In 1989, she joined a sister who’d moved to Santa Clara, California, and enrolled in graphic art classes at San Jose State University. “Everything kept pushing me toward music,” she recalls. “I kept walking by the dance department on the way to class, so finally I signed up for dance class. My first job was as a hostess in a karaoke bar. I had to learn Japanese songs, and of course I didn’t speak Japanese. All night long I had to sing, but all I really wanted to do was dance.”

Finally, she talked the bar manager into letting her stage a floor show. The club paid for polka dot dresses for her troupe of friends, and the applause helped her make up her mind. Switching classes yet again, she became a teacher’s assistant in the dance department and was hired to teach Afro-Peruvian dance at Stanford University. She taught on the Georgia Sea Islands and in Ghana. In 1995, she organized De Rompe y Raja. The group’s repertoire of original music and choreography, as well as revivals of traditional dances such as lando, festejo and zamacueca, immediately won a spot in the San Francisco Ethnic Dance Festival, and they’ve appeared regularly in that line-up since, in addition to frequent Bay Area performances.

“Every vacation I go back to Peru to work with the masters and to learn more,” she says. “I think about how much Africa has contributed to American culture, yet the Africans born here could not keep their language and religious traditions,” she notes. “With the effect of globalization, modernization and the small population, African culture will die in Peru, too, unless we keep it alive.” Her pursuit of dance has taken her to Mexico, Uruguay, Brazil and Togo. “I also went to Japan, to see the other part of me,” she says. “Then I understood the silences of my parents and grandparents. When you share a culture, you don’t have to speak so much. I understood the smells I grew up with—the miso soup, fish and pickles my grandfather ate every day. I have struggled for my identity, but now I’m very proud to be a descendent of Japanese culture. I have the same perfectionist goals, the annoying sense of organization they have, and the respect for the culture. If there is one thing that makes Japanese anywhere in the world different, it is that sense of honor. It drives me to make people aware of the biggest injustice that’s ever happened in the world, and that is slavery.”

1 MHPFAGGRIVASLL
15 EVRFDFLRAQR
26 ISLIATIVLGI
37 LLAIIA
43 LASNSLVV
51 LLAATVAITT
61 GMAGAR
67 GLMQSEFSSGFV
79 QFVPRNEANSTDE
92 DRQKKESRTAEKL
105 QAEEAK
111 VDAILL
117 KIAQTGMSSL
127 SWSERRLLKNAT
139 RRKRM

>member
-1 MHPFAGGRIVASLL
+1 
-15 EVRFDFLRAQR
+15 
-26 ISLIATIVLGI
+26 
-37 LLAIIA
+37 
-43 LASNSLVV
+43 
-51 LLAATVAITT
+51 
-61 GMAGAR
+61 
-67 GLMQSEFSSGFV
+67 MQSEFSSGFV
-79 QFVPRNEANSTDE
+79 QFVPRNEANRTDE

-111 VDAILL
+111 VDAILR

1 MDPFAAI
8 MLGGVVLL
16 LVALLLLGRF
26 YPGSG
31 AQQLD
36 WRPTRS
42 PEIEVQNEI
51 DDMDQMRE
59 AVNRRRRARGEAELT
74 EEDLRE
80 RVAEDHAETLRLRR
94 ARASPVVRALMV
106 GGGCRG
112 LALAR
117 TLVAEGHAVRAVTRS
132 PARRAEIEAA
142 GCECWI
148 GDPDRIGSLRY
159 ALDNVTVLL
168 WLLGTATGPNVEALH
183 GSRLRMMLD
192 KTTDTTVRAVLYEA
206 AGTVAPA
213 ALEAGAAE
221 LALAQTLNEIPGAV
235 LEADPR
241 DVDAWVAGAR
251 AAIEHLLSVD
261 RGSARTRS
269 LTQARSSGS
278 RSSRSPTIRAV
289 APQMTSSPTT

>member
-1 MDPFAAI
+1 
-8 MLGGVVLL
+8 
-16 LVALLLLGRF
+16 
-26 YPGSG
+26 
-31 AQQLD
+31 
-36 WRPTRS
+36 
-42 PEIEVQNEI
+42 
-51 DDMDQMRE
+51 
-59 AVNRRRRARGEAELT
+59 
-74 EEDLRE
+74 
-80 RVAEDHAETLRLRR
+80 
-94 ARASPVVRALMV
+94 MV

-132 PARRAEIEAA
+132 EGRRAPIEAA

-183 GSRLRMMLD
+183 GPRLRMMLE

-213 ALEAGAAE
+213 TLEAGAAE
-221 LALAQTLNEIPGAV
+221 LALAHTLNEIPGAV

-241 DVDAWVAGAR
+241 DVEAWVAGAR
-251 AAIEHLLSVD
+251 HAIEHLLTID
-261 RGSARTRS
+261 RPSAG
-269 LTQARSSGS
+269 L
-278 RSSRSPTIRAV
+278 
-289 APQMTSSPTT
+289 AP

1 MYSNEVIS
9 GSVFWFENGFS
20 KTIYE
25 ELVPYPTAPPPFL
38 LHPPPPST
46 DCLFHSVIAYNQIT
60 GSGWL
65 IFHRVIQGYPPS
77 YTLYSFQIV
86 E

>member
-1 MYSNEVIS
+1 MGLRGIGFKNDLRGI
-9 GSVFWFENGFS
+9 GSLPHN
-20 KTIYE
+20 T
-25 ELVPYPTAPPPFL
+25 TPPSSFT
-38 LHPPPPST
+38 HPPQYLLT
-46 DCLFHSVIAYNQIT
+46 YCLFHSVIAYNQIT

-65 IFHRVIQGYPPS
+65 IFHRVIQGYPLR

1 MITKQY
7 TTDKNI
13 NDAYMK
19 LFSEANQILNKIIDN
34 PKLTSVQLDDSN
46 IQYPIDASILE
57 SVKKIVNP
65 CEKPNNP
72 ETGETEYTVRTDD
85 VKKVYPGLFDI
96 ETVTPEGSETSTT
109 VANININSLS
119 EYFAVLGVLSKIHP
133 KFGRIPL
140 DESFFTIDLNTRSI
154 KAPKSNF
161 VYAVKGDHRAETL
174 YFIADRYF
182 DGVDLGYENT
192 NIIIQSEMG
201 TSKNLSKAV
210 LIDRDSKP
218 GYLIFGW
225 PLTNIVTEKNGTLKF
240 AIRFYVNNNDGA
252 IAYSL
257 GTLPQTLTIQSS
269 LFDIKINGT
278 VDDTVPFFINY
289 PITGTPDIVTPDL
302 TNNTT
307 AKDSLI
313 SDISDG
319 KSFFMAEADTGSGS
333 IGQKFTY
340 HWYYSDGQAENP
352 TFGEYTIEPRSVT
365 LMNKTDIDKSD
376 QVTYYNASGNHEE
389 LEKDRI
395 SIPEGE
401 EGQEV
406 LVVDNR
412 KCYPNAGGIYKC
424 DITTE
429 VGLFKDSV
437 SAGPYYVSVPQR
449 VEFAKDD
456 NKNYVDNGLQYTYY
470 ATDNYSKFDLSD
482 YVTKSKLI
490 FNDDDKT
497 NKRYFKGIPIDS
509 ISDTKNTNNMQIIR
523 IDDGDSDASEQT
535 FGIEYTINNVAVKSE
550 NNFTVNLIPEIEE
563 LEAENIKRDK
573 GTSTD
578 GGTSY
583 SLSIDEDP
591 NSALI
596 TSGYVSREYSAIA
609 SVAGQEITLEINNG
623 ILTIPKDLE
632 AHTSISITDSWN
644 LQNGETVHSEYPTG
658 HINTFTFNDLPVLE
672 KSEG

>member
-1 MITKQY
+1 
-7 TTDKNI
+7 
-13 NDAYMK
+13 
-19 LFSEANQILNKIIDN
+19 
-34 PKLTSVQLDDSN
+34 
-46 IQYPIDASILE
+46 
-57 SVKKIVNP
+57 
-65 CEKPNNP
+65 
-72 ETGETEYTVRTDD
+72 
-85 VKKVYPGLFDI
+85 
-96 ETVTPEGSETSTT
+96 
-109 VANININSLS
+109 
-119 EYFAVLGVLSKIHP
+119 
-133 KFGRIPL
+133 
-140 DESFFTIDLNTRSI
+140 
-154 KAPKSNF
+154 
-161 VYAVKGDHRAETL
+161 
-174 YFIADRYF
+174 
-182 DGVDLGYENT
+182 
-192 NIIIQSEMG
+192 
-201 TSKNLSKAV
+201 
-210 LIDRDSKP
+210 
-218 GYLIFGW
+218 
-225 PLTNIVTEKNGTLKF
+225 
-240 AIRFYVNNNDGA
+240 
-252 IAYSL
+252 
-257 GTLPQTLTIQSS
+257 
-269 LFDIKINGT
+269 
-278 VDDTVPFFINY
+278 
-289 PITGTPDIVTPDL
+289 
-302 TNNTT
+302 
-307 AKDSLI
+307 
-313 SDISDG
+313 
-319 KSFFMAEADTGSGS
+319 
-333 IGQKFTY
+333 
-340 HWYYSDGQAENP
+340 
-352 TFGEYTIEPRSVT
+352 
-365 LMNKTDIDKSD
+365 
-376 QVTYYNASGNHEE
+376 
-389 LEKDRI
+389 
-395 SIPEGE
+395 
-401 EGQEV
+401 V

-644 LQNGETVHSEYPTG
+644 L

Art, Shiroma believes, can effect change in lasting ways “because the point of view gets to you through your soul.” Her own journey began by listening to the message of the drum, and she is willing to go wherever it leads.

“Sometimes I listen to Afro-Peruvian music and I start crying. Why? I couldn’t stay away. I always try to do what I think I want to do and not what I’m supposed to do because I’m this, that or the other. I went here and there to find myself, and the only place I could find myself is inside of me. I’m proud to carry the cajon with me. It’s like my flag.”

* This article was originally published in Nikkei Heritage vol. XVI, no. 2 (Summer 2004), a journal of the National Japanese American Historical Society.

© 2004 National Japanese American Historical Society

Afro-Peruvian music okinawa peru

About this series

This series republishes selected articles from Nikkei Heritage, the quarterly journal of the National Japanese American Historical Society in San Francisco, CA. The issues provide timely analysis and insight into the many facets of the Japanese American experience. NJAHS has been a Discover Nikkei Participating Organization since December 2004.